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395 Phil. 48


[ G. R. No. 114348, September 20, 2000 ]




This case is an appeal[1] from the decision of the Court of Appeals[2] affirming in toto the decision of the Regional Trial Court, Branch 04, Tuguegarao, Cagayan[3] ruling in favor of private respondent Dick Manglapus (hereinafter referred to as "Manglapus"), and ordering petitioner National Irrigation Administration (hereinafter referred to as "NIA") to pay Manglapus one hundred fifty thousand six hundred pesos (P150,600.00), and fifty thousand pesos (P50,000.00), as compensatory damages, five thousand pesos (P5,000.00), as attorney's fees, and two thousand pesos (P2,000.00), as litigation expenses and costs.

First, the relevant facts.

On June 28, 1963, a free patent over three (3) hectares of land, situated in barrio Baybayog, municipality of Alcala, province of Cagayan was issued in the name of respondent's predecessor-in-interest, Vicente Manglapus, and registered under Original Certificate of Title No. P-24814, in his name. The land was granted to Vicente Manglapus,[4] subject to the following proviso expressly stated in the title:[5]
"TO HAVE AND TO HOLD the said tract of land, with the appurtenances thereunto of right belonging unto the said VICENTE MANGLAPUS and to his heirs and assigns forever, subject to the provisions of sections 113, 121, 122 and 124 of Commonwealth Act. No. 141, as amended which provide that except in favor of the Government or any of its branches, units, or institutions, the land hereby acquired shall be inalienable and shall not be subject to encumbrance for a period of five (5) years from the date of this patent, and shall not be liable for the satisfaction of any debt contracted prior to the expiration of that period; that it shall not be encumbered, alienated, or transferred to any person, corporation, association or partnership not qualified to acquire lands of the public domain under said Commonwealth Act No. 141, as amended; and that it shall not be subject to any encumbrance whatsoever in favor of any corporation, association or partnership except with the consent of the grantee and the approval of the Secretary of Agriculture and Natural Resources and solely for educational, religious or charitable purposes or for a right of way; and subject finally to all conditions and public easements and servitudes recognized and prescribed by law especially those mentioned in sections 109, 110, 111, 112, 113 and 114 of Commonwealth Act No. 141 as amended, and the right of the Government to administer and protect the timber found thereon for a term of five (5) years from the date of this patent, provided, however, that the grantee or heirs may cut and utilize such timber for his or their personal use (underscoring ours)."
Subsequently, respondent Manglapus acquired the lot from Vicente Manglapus by absolute sale.

On July 18, 1974, the land was registered in Dick Manglapus' name under Transfer Certificate of Title No. T-26658 of the Register of Deeds for the Province of Cagayan.[6] The land is particularly described as follows:[7]
"Lot No. 3559, Pls-497, with an area of 30,438 square meters, and covered by TRANSFER CERTIFICATE OF TITLE NO. T-26658, and Tax Declaration No. 11985."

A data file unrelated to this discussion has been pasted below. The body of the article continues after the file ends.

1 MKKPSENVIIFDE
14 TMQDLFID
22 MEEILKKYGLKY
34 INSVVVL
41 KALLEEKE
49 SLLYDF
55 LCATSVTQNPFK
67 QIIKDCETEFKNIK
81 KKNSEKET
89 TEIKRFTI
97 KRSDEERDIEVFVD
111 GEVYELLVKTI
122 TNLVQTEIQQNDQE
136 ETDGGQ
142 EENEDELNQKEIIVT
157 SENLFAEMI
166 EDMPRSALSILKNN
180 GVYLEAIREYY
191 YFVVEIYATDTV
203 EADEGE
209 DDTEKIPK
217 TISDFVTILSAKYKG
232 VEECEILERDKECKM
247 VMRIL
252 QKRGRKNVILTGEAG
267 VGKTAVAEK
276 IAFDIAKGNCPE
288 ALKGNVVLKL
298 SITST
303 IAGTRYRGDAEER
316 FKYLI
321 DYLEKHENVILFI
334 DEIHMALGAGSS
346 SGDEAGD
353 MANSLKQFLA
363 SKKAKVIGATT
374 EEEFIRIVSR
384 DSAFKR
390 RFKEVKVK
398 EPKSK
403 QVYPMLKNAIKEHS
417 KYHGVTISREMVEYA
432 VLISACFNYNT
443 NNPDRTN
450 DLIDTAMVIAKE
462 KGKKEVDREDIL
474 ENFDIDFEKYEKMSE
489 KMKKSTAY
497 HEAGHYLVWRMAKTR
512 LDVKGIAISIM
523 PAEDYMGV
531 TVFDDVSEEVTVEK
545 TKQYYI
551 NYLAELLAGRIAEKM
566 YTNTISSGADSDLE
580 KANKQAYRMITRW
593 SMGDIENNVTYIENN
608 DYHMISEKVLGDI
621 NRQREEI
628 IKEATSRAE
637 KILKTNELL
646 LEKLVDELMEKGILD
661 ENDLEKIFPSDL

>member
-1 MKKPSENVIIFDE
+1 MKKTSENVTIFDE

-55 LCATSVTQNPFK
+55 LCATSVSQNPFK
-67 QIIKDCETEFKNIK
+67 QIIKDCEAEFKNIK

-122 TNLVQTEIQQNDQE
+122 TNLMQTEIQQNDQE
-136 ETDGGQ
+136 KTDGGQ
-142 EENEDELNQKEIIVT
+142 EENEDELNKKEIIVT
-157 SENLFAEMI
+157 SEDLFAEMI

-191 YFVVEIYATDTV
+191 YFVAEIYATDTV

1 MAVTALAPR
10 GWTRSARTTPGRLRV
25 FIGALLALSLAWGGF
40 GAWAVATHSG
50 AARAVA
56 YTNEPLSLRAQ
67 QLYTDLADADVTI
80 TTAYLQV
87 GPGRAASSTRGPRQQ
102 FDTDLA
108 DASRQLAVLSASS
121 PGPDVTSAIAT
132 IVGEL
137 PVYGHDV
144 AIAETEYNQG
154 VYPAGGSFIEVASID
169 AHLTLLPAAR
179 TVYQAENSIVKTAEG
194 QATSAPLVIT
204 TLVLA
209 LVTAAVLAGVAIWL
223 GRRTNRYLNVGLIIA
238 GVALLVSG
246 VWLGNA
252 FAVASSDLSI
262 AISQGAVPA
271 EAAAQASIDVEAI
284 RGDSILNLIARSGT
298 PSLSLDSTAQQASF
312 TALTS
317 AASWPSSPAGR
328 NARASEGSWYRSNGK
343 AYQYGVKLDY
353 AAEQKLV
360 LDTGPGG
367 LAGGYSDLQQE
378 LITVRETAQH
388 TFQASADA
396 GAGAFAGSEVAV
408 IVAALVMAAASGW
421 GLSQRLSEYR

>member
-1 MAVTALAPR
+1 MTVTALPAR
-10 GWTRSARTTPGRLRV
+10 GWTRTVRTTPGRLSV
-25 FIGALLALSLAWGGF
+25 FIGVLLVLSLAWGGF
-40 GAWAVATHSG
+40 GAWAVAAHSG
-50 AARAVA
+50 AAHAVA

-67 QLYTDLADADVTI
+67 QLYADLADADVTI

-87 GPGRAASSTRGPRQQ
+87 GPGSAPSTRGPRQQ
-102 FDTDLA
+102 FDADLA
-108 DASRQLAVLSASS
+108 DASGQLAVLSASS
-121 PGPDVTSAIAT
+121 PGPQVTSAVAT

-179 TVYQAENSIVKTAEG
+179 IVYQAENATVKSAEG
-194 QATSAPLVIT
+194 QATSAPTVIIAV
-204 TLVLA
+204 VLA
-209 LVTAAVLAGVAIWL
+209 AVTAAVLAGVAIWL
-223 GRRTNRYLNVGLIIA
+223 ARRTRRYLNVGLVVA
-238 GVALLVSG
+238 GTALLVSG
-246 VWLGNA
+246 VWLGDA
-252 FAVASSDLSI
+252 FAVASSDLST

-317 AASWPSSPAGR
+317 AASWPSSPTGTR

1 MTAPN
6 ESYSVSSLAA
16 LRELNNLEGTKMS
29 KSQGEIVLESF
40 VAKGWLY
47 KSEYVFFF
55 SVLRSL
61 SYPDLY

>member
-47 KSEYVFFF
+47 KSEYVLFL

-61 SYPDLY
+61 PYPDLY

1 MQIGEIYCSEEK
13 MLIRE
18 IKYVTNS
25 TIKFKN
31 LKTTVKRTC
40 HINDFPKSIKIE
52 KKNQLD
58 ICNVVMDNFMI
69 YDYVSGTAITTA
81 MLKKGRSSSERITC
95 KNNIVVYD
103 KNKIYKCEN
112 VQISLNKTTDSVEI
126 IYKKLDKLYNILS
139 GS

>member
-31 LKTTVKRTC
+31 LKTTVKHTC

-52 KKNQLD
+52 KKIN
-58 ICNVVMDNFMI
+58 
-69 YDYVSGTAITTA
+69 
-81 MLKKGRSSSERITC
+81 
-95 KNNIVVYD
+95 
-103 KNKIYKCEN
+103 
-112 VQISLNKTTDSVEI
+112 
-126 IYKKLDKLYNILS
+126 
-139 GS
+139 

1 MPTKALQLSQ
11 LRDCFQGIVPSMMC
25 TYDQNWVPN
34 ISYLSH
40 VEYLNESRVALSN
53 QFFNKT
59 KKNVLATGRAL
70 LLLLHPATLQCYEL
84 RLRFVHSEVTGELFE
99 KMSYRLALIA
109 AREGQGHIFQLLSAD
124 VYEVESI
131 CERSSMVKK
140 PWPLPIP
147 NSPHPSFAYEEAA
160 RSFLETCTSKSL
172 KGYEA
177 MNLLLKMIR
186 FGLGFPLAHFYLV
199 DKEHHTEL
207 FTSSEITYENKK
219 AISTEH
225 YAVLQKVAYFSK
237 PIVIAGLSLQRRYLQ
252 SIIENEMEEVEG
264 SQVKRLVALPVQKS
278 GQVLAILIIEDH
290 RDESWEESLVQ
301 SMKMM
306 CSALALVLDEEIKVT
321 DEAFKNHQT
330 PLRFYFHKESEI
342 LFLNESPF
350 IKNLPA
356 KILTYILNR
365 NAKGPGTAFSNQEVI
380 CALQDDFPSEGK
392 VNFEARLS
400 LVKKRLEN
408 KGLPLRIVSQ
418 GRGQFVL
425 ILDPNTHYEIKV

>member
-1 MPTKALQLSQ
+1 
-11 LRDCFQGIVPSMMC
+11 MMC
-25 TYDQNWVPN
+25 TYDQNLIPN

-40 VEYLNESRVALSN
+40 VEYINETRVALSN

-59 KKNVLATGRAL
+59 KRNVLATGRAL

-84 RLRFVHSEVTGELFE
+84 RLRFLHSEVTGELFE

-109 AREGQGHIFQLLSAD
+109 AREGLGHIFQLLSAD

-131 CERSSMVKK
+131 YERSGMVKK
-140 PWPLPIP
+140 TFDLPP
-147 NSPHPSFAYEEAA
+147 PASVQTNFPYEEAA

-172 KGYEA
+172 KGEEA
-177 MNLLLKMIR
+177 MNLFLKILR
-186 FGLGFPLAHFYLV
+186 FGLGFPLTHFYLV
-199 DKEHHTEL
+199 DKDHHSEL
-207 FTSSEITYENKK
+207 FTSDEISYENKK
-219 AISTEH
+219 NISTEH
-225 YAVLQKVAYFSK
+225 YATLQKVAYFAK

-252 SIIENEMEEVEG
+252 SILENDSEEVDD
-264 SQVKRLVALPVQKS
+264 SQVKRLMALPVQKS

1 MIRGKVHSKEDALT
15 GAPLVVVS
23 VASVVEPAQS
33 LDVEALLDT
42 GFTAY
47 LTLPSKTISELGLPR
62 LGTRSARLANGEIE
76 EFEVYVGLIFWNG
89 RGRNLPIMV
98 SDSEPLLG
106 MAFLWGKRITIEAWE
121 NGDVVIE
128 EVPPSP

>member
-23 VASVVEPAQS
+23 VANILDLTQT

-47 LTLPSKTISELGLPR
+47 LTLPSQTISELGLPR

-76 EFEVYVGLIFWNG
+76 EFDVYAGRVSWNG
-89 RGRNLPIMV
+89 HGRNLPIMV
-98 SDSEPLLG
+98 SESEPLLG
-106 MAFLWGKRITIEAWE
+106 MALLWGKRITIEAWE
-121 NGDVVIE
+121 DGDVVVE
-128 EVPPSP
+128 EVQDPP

Sometime in 1982, NIA entered into a contract with Villamar Development Construction. Under the contract, NIA was to construct canals in Amulung, Cagayan and Alcala, Cagayan. NIA then entered a portion of Manglapus' land and made diggings and fillings thereon.[8]

The portion of Manglapus' land entered into by NIA is described as follows:[9]
"In a sketch prepared by NIA's employee labeled as NIA canal "Lateral "D", with an area of 7,880 square meters, which is a portion of Lot 3559, Pls-497."
On March 14, 1991, Manglapus filed with the Regional Trial Court, Tuguegarao, Cagayan a complaint for damages against NIA.[10] Manglapus alleged that NIA's diggings and fillings destroyed the agricultural use of his land and that no reasonable compensation was paid for its taking.[11]

Despite service of notice of the pretrial conference,[12] NIA did not appear at the pre-trial conference.[13]

On December 3, 1991, the trial court declared NIA in default and received Manglapus' evidence ex parte.[14]

On December 23, 1991, the trial court rendered a decision in favor of Manglapus, thus:[15]
"WHEREFORE, and in consideration of the foregoing, the Court finds preponderance of evidence in favor of the plaintiff and against the defendant:

"1) Ordering the defendant to pay plaintiff the sum of One Hundred Fifty Thousand Six Hundred Pesos (P150,600.00) and Fifty Thousand (P50,000.00) Pesos as compensatory damages;

"2) Ordering the defendant to pay to plaintiff the sum of Five Thousand Pesos (P5,000.00) as attorney's fees and Two Thousand Pesos (P2,000.00) as litigation expenses; and

"3) To pay the cost of the suit.

On January 27, 1992, NIA filed a motion to lift the order of default dated December 3, 1991, and to set aside the afore-quoted decision of December 23, 1991.[16]

On June 3, 1992, the trial court issued a resolution denying the motion for lack of merit.[17]

On July 17, 1992, NIA filed a notice of appeal to the Court of Appeals.[18]

On July 27, 1992, the trial court gave due course to the appeal and ordered the transmission of the original records to the Court of Appeals.[19]

On July 30, 1992, Manglapus filed a motion for execution of judgment with the trial court.[20]

On August 7, 1992, the NIA through the Solicitor General filed an opposition to the motion for execution.[21]

On August 17, 1992, the trial court declared that since the notice of appeal of NIA was given due course, the motion for execution was "moot and academic."[22]

On March 8, 1994, the Court of Appeals promulgated its decision, the dispositive portion of which reads:[23]
"WHEREFORE, PREMISES CONSIDERED, the decision appealed from is hereby AFFIRMED in toto and the appeal is hereby DISMISSED.

Hence, this appeal.[24]

The sole issue is whether the NIA should pay Manglapus just compensation for the taking of a portion of his property for use as easement of a right of way.

We find that NIA is under no such obligation. We sustain the appeal.